For all the tradition the store trades in, it’s actually situated in a neighborhood experiencing a vast and, for many residents, upsetting kind of upheaval. AirBnB has in no uncertain terms overtaken the Bywater, as property management companies and landlords choose the financially lucrative business of renting out vacation slots rather than homes to locals. “I went through a period of a year or so where I was really frustrated and angry about it,” Weber says. “It is change, certainly. It is a disruptor style of business. It has changed the fabric of the neighborhood some.” In a city where neighborly bonds have stitched together the very fabric of a neighborhood, that kind of disruption has of course shifted things in the Bywater. Besides driving up rents for those who are actually able to find a long-term rental, AirBnB transform the underlying sense of neighborhood away from a blend between commercial and residential towards a more commercial feel. “In cases when I used to know everybody on certain blocks, all of a sudden there were new faces every week, and it took some adjustment,” Weber says.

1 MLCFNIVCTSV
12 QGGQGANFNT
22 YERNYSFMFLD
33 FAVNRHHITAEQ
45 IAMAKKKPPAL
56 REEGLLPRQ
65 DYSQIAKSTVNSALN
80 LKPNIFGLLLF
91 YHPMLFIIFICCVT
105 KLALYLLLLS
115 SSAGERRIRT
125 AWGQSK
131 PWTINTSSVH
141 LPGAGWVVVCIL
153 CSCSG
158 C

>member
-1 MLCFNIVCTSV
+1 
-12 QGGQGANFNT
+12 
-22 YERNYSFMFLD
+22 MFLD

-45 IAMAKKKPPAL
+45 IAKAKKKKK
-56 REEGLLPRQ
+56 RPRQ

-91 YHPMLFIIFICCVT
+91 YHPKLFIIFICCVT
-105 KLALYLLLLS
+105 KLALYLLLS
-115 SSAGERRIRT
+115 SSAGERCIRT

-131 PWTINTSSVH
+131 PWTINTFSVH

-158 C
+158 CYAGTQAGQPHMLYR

As it stands through changes of its own making and those outside its control, Euclid is as much a part of the community as the community is a part of their clientele. Every Mardi Gras, the store closes for three days to celebrate the fever-pitch revelry that leads up to that singular day. The store’s “Boombox Gang” brings the music to the streets in a different way. The staff and its family and friends take the party outside by gathering in the Bywater and Marigny with their boomboxes.

“There are very real relationships there,” Weber says, “and the best part is we live in a city where we can close our doors for three days over Mardi Gras, and tell our customers, ‘We get to see you out in the streets.’ And then we do. I think those are the things that make it special. It’s the stuff that floats around the store versus just the foundation of the commerce of the store that really makes us whatever it is we are, this weird record experiment in New Orleans.”

amanda wick

Amanda Wicks

Amanda Wicks is a Brooklyn-based cultural journalist (and former New Orleans resident) currently on staff at Pitchfork. Beyond contributing regularly to The Bluegrass Situation, she's been published with Village Voice, Paste, Bandcamp and others.